However, Aniston’s character and her issues with working in the chain restaurant industry probably inspired the film Waiting…, which was a pretty enjoyable flick with similar themes.
Overall, Office Space was one of the best comedies of its time and it is still one of my favorites, today. I don’t think I’ll ever be sick of it and it’s one of those movies that you’ll just stop and watch if you walk into a room and it’s on.
Original Run: April 6th, 2014 – present
Created by: Mike Judge
Directed by: various
Written by: various
Cast: Thomas Middleditch, T. J. Miller, Josh Brener, Martin Starr, Kumail Nanjiani, Christopher Evan Welch, Amanda Crew, Zach Woods, Matt Ross, Suzanne Cryer, Jimmy O. Yang, Stephen Tobolowsky
Judgemental Films, Altschuler Krinsky Works, Alec Berg Inc., 3 Arts Entertainment, HBO Entertainment, 28 Episodes (so far), 30 Minutes (per episode)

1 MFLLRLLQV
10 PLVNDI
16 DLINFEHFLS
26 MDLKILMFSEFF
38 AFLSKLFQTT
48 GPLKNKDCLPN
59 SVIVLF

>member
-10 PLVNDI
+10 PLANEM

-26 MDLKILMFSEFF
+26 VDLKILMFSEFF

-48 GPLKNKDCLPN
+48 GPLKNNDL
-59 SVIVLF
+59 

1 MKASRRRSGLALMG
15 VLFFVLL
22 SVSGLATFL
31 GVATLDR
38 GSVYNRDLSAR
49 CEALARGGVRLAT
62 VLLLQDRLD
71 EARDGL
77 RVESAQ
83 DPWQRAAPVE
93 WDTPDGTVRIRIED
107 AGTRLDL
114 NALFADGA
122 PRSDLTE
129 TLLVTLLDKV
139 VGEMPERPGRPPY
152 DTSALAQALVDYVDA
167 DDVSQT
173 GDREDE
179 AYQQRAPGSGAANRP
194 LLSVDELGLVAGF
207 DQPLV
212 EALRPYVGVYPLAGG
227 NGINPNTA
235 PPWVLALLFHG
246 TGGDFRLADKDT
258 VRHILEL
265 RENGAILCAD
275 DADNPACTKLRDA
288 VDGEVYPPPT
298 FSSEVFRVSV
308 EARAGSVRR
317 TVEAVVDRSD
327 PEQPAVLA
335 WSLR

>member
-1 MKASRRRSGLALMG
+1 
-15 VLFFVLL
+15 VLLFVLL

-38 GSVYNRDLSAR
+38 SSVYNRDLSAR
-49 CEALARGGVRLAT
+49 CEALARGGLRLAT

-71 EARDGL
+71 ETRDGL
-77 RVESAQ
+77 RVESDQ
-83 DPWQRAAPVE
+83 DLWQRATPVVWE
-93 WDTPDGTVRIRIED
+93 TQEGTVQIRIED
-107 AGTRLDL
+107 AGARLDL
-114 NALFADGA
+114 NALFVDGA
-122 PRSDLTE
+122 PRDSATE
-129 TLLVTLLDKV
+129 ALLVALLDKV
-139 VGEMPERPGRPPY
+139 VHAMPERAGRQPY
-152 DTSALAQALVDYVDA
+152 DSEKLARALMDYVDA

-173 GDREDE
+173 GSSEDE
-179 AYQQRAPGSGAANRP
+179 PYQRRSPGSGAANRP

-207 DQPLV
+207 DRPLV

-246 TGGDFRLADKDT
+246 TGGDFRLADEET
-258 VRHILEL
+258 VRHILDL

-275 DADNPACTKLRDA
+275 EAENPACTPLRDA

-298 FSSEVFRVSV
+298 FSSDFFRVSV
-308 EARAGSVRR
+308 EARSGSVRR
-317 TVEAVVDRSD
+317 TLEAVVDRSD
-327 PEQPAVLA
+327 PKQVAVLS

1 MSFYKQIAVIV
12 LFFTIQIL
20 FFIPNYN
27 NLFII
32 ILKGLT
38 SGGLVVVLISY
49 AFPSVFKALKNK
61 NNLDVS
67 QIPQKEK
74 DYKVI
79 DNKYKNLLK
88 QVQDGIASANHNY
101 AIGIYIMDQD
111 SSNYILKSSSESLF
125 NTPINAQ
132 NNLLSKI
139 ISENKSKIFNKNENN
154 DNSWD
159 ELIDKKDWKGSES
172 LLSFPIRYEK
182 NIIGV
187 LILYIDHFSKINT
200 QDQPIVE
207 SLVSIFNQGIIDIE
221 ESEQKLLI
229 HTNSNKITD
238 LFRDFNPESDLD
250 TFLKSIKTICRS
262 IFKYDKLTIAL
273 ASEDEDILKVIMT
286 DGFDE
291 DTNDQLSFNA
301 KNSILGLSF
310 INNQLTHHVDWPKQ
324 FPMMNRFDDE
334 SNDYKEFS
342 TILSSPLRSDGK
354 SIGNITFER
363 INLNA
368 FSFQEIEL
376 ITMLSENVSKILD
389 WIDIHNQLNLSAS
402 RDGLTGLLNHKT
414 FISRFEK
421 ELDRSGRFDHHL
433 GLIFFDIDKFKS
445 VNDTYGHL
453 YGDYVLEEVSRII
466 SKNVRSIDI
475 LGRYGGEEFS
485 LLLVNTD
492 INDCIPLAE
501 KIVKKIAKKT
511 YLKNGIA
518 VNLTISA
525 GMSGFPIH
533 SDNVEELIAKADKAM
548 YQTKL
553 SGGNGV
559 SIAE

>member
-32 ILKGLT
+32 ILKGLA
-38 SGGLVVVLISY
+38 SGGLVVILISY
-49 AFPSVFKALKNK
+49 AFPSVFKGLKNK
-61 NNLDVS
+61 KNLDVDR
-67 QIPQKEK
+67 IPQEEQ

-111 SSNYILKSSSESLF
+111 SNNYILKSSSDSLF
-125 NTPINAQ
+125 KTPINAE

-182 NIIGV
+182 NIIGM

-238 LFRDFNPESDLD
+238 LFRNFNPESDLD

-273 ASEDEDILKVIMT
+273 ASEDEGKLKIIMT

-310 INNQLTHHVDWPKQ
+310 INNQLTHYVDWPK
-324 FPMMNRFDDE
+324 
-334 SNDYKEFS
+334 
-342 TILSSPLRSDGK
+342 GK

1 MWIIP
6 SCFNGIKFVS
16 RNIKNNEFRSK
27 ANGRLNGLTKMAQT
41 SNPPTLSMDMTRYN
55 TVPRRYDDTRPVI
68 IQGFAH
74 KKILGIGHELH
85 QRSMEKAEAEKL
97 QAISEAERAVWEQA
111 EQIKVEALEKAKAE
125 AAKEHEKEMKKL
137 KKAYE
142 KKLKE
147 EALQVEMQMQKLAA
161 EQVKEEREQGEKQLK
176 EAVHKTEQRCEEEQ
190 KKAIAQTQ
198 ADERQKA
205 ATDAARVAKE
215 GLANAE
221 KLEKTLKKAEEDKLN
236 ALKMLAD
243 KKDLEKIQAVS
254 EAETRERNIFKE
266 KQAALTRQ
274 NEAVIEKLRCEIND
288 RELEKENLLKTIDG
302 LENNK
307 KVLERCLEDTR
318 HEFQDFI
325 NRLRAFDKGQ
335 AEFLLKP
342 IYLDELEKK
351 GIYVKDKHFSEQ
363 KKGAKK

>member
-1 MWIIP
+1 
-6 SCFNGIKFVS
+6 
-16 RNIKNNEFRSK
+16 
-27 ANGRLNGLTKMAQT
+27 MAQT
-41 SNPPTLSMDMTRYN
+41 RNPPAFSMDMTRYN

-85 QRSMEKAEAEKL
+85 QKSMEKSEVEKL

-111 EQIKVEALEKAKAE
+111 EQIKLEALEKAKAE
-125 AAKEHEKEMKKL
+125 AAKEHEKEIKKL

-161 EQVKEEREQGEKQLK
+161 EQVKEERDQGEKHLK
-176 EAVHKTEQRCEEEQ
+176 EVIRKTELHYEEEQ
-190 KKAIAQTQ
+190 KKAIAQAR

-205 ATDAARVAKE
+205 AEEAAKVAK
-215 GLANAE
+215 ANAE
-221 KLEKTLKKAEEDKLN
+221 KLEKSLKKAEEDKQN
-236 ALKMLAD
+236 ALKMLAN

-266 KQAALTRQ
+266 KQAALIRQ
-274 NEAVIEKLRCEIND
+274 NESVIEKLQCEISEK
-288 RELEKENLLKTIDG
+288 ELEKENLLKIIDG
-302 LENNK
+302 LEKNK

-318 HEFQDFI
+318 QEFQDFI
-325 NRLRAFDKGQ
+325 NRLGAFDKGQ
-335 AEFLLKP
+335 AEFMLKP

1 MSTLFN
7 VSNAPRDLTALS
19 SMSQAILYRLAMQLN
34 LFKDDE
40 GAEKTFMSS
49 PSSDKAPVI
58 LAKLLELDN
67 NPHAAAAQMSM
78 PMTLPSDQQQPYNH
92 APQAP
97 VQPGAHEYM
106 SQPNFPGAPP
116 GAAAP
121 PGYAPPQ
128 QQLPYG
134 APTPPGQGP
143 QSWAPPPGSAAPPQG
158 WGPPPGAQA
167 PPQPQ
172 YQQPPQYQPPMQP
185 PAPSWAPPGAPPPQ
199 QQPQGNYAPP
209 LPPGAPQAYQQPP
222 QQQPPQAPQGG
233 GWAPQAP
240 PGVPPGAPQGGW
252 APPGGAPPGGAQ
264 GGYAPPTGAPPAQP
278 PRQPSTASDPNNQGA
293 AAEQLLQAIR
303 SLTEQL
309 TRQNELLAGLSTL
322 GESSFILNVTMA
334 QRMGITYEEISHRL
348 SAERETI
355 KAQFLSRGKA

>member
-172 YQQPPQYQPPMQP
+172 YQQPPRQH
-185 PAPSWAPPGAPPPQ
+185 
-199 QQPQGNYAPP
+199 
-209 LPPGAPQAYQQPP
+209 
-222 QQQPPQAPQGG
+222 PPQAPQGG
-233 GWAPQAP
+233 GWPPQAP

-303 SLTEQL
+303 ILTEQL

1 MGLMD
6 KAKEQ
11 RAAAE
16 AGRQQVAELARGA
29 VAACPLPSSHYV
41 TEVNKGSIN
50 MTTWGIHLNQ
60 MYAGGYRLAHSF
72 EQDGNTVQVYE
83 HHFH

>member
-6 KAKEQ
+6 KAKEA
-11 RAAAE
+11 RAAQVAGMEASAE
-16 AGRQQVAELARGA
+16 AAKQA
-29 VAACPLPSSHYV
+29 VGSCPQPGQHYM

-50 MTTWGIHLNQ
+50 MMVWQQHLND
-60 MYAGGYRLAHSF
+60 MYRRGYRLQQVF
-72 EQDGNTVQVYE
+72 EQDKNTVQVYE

Mike Judge is mostly known for his animated shows Beavis & Butt-Head, Daria and King of the Hill but when he does live-action stuff, it is still pretty darn good. Just look at Office Space and Idiocracy for examples.
Silicon Valley is almost a spiritual successor to Office Space but with a tech industry spin. It also benefits in ways that Office Space couldn’t, as that film was confined to just 90 minutes. The episodic format and now multiple seasons of Silicon Valley gives it more wiggle room and lots of different ideas can be explored in more depth. We have time to get to know our characters more intimately and the story of their company (and rival companies) is allowed to flourish in a broader way.
The cast is literally an all-star team of talent, many of whom have been on the scene for awhile but never really had the right project to shine in a long-term sense.